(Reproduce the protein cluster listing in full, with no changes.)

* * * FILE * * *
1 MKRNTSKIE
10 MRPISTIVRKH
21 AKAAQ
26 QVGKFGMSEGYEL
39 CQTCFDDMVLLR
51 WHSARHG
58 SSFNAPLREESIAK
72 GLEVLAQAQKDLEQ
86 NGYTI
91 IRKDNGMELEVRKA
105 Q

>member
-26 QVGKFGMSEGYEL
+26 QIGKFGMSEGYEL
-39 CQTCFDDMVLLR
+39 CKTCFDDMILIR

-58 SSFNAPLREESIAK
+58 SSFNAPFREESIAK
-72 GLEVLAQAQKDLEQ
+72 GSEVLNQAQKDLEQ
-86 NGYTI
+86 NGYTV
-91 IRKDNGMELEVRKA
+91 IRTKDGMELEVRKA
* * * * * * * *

1 MKRNTSKIE
10 MRPISTIVRKH
21 AKAAQ
26 QVGKFGMSEGYEL
39 CQTCFDDMVLLR
51 WHSARHG
58 SSFNAPLREESIAK
72 GLEVLAQAQKDLEQ
86 NGYTI
91 IRKDNGMELEVRKA
105 Q

>member
-26 QVGKFGMSEGYEL
+26 QIGKFGMSEGYEL
-39 CQTCFDDMVLLR
+39 CKTCFDDMILIR

-58 SSFNAPLREESIAK
+58 SSFNAPFREESIAK
-72 GLEVLAQAQKDLEQ
+72 GSEVLNQAQKDLEQ
-86 NGYTI
+86 NGYTV
-91 IRKDNGMELEVRKA
+91 IRTKDGMELEVRKA